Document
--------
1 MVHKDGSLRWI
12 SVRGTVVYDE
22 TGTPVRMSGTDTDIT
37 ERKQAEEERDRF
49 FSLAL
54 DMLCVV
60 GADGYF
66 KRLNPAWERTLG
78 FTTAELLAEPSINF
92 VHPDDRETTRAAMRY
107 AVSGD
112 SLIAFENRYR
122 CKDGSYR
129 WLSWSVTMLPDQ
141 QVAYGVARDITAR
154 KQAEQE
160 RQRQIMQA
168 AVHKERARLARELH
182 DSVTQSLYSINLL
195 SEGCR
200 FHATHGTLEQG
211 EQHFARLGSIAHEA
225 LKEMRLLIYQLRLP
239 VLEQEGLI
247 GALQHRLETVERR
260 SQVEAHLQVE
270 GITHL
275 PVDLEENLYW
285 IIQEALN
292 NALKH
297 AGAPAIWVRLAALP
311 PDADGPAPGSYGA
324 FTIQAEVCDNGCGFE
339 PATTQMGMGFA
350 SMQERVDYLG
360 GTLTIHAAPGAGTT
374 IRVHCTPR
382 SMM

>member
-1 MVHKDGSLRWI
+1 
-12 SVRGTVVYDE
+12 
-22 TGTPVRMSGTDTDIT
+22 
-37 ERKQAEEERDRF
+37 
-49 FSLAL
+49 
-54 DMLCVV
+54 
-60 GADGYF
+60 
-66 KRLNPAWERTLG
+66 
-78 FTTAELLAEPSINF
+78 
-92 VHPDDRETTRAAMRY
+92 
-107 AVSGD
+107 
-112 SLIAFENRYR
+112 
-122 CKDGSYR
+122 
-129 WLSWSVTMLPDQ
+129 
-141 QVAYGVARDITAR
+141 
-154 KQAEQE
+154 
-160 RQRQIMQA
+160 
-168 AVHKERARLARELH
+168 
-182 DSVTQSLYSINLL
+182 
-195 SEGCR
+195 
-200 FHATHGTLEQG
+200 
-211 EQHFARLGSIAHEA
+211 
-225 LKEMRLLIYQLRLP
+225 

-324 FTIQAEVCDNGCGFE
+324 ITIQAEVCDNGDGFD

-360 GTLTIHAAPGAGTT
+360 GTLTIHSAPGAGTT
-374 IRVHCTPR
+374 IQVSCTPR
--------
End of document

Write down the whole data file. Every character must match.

1 MVHKDGSLRWI
12 SVRGTVVYDE
22 TGTPVRMSGTDTDIT
37 ERKQAEEERDRF
49 FSLAL
54 DMLCVV
60 GADGYF
66 KRLNPAWERTLG
78 FTTAELLAEPSINF
92 VHPDDRETTRAAMRY
107 AVSGD
112 SLIAFENRYR
122 CKDGSYR
129 WLSWSVTMLPDQ
141 QVAYGVARDITAR
154 KQAEQE
160 RQRQIMQA
168 AVHKERARLARELH
182 DSVTQSLYSINLL
195 SEGCR
200 FHATHGTLEQG
211 EQHFARLGSIAHEA
225 LKEMRLLIYQLRLP
239 VLEQEGLI
247 GALQHRLETVERR
260 SQVEAHLQVE
270 GITHL
275 PVDLEENLYW
285 IIQEALN
292 NALKH
297 AGAPAIWVRLAALP
311 PDADGPAPGSYGA
324 FTIQAEVCDNGCGFE
339 PATTQMGMGFA
350 SMQERVDYLG
360 GTLTIHAAPGAGTT
374 IRVHCTPR
382 SMM

>member
-1 MVHKDGSLRWI
+1 
-12 SVRGTVVYDE
+12 
-22 TGTPVRMSGTDTDIT
+22 
-37 ERKQAEEERDRF
+37 
-49 FSLAL
+49 
-54 DMLCVV
+54 
-60 GADGYF
+60 
-66 KRLNPAWERTLG
+66 
-78 FTTAELLAEPSINF
+78 
-92 VHPDDRETTRAAMRY
+92 
-107 AVSGD
+107 
-112 SLIAFENRYR
+112 
-122 CKDGSYR
+122 
-129 WLSWSVTMLPDQ
+129 
-141 QVAYGVARDITAR
+141 
-154 KQAEQE
+154 
-160 RQRQIMQA
+160 
-168 AVHKERARLARELH
+168 
-182 DSVTQSLYSINLL
+182 
-195 SEGCR
+195 
-200 FHATHGTLEQG
+200 
-211 EQHFARLGSIAHEA
+211 
-225 LKEMRLLIYQLRLP
+225 

-324 FTIQAEVCDNGCGFE
+324 ITIQAEVCDNGDGFD

-360 GTLTIHAAPGAGTT
+360 GTLTIHSAPGAGTT
-374 IRVHCTPR
+374 IQVSCTPR